Book Reviews, Books and Me

Review: Stig of the Dump by Clive King

book review

Stig of the Dump by Clive Owens 4.5/5

979470.jpgBarney is a solitary eight-year-old, given to wandering off by himself. One day he tumbles over, lands in a sort of cave, and meets’ somebody with shaggy hair wearing a rabbit-skin and speaking in grunts. He names him Stig. They together raid the rubbish dump at the bottom of the pit, improve Stig’s cave dwelling, and enjoy a series of adventures.

 

Review:

Another re-read of one of my childhood favourites has only reaffirmed my love for this book. I can recall reading Stig of the Dump to myself for the first time at about eight years old, and then having my teacher read it during storytime just a few months later. I was still as impressed with the story as I read it to my daughter.

Why did I give it 4.5 and not 5*? Purely for the fact that my daughter didn’t seem to enjoy it as much as our last read, The Borrowers. Her attention wandered a little during the lengthier descriptions. I, on the other hand, loved the detailed descriptions and wonderful relationship dynamic between Barney and Stig. I will encourage my daughter to re-read the book for herself in a year or two.


The opinions expressed here are those of K.J.Chapman and no other parties

All books reviewed on this blog have been read by K.J.Chapman

K.J.Chapman has not been paid for this review

 

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Book Reviews, Books and Me

Review: Isle of Winds by James Fahy

book-review

Isle of Winds (The Changeling #1) by James Fahy 5/5

28173857Robin Fellows lives with his grandmother and lives what appears to be a rather ordinary life for a normal twelve year old boy.

But when Robin’s Gran dies, quite suddenly and a bit mysteriously, his world is turned upside down. A long lost relative comes out of the woodwork and whisks him away to a mysterious new home, Erlking Hall, a quiet estate in the solitary countryside of Lancashire.

Suddenly Robin must adjust to his new reality. But reality is no longer what he thought it was…

Erlking has many secrets – as do his newly found Great-Aunt Irene and her servants. After a strange encounter on the train and meeting a cold, eerie man on the platform, Robin begins to notice odd happenings at Erlking.

There is more than meets the eye to this old, rambling mansion.
Little does he know that there is more than meets the eye to himself.

Robin is the world’s last Changeling. He is descended from a mystic race of Fae-people, whose homeland, the Netherworlde, is caught in the throes of a terrible civil war.

Not only this, but in this new world there is a magical force that has infiltrated the human realm.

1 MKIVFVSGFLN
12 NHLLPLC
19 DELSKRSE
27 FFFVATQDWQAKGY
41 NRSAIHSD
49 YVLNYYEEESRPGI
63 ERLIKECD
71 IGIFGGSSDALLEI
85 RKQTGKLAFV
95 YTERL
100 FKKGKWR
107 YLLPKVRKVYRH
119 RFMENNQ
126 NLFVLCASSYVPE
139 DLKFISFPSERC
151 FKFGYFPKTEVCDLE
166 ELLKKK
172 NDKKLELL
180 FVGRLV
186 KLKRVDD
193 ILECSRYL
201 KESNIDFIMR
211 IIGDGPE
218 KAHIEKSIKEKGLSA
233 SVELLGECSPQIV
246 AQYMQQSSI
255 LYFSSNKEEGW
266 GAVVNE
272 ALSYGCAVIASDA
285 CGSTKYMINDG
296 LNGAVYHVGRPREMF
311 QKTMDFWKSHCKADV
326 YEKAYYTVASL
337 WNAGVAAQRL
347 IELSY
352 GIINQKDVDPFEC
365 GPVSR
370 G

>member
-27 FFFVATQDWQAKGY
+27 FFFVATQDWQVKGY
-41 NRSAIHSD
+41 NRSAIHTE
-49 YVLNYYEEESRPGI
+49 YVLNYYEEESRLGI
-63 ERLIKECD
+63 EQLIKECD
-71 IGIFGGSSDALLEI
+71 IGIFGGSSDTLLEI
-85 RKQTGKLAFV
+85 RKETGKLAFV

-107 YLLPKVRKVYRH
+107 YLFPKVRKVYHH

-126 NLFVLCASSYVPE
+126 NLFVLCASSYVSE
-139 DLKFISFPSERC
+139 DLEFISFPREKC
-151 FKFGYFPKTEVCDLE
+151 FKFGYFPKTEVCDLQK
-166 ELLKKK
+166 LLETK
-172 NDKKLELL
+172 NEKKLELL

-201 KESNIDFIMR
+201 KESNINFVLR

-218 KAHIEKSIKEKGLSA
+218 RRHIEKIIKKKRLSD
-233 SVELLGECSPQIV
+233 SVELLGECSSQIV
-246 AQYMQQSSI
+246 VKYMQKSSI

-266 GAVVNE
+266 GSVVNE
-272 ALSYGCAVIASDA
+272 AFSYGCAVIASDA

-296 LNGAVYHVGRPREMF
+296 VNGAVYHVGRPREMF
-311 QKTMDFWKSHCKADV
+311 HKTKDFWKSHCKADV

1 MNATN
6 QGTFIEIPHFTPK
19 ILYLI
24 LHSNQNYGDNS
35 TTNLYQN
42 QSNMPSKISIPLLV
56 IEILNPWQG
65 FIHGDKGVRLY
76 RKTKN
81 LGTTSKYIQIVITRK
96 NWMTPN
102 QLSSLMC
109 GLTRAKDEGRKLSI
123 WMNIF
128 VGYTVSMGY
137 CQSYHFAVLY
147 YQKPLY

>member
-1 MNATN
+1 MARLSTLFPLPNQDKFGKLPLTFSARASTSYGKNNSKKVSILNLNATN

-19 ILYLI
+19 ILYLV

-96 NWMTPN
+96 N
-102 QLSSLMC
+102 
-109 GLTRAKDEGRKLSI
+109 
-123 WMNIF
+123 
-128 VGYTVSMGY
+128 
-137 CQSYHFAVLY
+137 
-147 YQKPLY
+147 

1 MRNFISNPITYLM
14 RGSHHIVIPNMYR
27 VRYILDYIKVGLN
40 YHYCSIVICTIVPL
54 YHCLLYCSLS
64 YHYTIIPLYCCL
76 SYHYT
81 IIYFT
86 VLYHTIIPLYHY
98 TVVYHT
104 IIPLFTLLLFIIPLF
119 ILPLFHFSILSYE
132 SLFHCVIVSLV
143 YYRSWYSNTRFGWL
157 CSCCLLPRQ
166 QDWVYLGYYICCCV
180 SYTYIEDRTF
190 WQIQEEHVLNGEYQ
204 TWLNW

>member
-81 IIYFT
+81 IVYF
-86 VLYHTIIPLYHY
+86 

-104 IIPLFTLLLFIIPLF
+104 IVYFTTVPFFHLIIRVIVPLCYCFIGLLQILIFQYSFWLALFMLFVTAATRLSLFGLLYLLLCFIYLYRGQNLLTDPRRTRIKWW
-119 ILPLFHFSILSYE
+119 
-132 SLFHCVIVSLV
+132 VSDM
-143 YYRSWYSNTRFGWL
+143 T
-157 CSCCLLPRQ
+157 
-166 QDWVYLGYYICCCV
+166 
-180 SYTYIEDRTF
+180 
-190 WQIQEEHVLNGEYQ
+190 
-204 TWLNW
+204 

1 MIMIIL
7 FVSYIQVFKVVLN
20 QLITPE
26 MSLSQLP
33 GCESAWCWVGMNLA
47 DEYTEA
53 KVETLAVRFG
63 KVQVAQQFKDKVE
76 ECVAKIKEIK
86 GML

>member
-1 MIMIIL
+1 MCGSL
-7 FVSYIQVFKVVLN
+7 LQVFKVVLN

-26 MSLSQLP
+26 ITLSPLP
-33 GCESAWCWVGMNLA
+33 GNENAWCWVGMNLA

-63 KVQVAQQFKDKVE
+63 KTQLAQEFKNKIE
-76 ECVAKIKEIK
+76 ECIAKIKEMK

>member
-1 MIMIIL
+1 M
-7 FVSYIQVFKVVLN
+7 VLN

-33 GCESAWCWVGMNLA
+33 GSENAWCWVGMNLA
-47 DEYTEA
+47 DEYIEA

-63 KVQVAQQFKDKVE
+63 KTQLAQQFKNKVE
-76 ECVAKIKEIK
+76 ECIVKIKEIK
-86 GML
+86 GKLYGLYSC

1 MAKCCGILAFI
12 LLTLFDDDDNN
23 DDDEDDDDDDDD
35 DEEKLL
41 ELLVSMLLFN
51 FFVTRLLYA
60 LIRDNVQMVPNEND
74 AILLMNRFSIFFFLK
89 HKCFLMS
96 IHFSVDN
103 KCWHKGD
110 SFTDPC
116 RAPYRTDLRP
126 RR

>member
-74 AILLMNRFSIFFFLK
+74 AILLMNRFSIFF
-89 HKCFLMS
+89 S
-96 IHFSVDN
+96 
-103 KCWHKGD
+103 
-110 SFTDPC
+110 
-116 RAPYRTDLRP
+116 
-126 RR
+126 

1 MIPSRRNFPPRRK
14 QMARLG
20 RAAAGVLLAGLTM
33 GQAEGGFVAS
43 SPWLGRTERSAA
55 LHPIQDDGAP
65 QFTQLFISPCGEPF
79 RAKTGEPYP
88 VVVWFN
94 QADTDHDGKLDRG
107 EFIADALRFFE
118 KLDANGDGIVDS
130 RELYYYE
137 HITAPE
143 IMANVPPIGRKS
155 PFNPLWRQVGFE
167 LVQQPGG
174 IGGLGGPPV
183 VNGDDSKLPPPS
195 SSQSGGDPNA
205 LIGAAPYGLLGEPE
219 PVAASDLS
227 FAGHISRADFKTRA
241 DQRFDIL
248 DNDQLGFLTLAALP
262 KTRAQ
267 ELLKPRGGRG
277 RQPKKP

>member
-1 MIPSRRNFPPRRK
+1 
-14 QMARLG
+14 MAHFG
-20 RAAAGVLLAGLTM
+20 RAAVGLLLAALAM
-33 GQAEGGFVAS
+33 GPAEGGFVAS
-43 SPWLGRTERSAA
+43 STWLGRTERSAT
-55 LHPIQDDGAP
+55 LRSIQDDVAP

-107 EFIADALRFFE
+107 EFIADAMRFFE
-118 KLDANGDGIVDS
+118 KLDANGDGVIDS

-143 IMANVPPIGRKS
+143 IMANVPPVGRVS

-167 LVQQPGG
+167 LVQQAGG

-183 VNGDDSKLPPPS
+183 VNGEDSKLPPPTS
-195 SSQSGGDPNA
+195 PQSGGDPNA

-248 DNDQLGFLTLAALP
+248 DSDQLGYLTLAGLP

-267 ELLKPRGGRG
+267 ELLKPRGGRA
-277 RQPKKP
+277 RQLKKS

Before he can wrench power from the malevolent hands of the Netherworlde’s fearsome tyrant leader, Lady Eris, he must first search for the truth about himself and the ethereal Towers of Arcania.

Review:

A coming-of-age, fantasy book with hints of Harry Potter and Narnia. Readers big and small will enjoy this descriptive, vivid tale of Robin Fellows and his plunge into all things other-wordly, fantastical creatures, tyrannous rulers, magic, and heritage.

There are two factors that have to be on top form to bring such a story to life. Firstly, characters. Well-rounded, relatable, memorable characters that readers can love or hate are essential in making an unforgettable reading experience. Isle of Winds has characters that are effortlessly written and relatable whether human or not. The second factor is worldbuilding. The sights, sounds, tastes, smells have to draw you in until you are walking within the pages. Fahy’s worldbuilding is first rate. I love Erlking and everything odd and peculiar about it. The ordinary mixed with extraordinary was a hit with me, and don’t get me started on the brilliant Neverworlde and its occupants.

This is a book that I shall be happy to read to my daughter. I don’t mind sitting through Robin’s story for a second time.


The opinions expressed here are those of K.J.Chapman and no other parties

All books reviewed on this blog have been read by K.J.Chapman

K.J.Chapman has not been paid for this review

Book Reviews, Books and Me, Indie Book Advent

Review: The Sheep Pig by Dick King Smith

book-review

The Sheep Pig by Dick King Smith 4/5

6tag_221217-135642When Babe arrives at Hogget Farm, Mrs. Hogget’s thoughts turn to sizzling bacon and juicy pork chops–until he reveals a surprising talent for sheepherding, that is. Before long, Babe is handling Farmer Hogget’s flock better than any sheepdog ever could. Babe is so good, in fact, that the farmer enters him into the Grand Challenge Sheepdog Trials. Will it take a miracle for Babe to win?